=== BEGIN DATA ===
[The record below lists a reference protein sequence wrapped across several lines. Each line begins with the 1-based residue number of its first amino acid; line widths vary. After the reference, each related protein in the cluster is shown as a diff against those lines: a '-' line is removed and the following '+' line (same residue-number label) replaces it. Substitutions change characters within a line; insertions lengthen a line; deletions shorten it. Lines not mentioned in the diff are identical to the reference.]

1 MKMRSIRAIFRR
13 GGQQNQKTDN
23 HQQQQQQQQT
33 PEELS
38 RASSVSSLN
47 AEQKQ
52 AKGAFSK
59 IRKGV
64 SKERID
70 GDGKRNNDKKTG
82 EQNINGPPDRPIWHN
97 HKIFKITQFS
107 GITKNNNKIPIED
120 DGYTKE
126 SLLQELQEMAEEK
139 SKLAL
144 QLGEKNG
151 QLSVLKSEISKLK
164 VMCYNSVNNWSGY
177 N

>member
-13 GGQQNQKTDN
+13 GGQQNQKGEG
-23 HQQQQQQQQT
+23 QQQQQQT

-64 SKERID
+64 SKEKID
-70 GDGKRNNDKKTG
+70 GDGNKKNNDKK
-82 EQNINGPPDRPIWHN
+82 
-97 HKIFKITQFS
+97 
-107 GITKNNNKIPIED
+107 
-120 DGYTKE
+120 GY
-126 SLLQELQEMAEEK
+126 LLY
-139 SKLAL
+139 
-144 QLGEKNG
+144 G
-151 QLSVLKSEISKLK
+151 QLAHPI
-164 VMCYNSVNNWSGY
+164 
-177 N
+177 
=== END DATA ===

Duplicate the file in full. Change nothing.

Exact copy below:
[The record below lists a reference protein sequence wrapped across several lines. Each line begins with the 1-based residue number of its first amino acid; line widths vary. After the reference, each related protein in the cluster is shown as a diff against those lines: a '-' line is removed and the following '+' line (same residue-number label) replaces it. Substitutions change characters within a line; insertions lengthen a line; deletions shorten it. Lines not mentioned in the diff are identical to the reference.]

1 MKMRSIRAIFRR
13 GGQQNQKTDN
23 HQQQQQQQQT
33 PEELS
38 RASSVSSLN
47 AEQKQ
52 AKGAFSK
59 IRKGV
64 SKERID
70 GDGKRNNDKKTG
82 EQNINGPPDRPIWHN
97 HKIFKITQFS
107 GITKNNNKIPIED
120 DGYTKE
126 SLLQELQEMAEEK
139 SKLAL
144 QLGEKNG
151 QLSVLKSEISKLK
164 VMCYNSVNNWSGY
177 N

>member
-13 GGQQNQKTDN
+13 GGQQNQKGEG
-23 HQQQQQQQQT
+23 QQQQQQT

-64 SKERID
+64 SKEKID
-70 GDGKRNNDKKTG
+70 GDGNKKNNDKK
-82 EQNINGPPDRPIWHN
+82 
-97 HKIFKITQFS
+97 
-107 GITKNNNKIPIED
+107 
-120 DGYTKE
+120 GY
-126 SLLQELQEMAEEK
+126 LLY
-139 SKLAL
+139 
-144 QLGEKNG
+144 G
-151 QLSVLKSEISKLK
+151 QLAHPI
-164 VMCYNSVNNWSGY
+164 
-177 N
+177 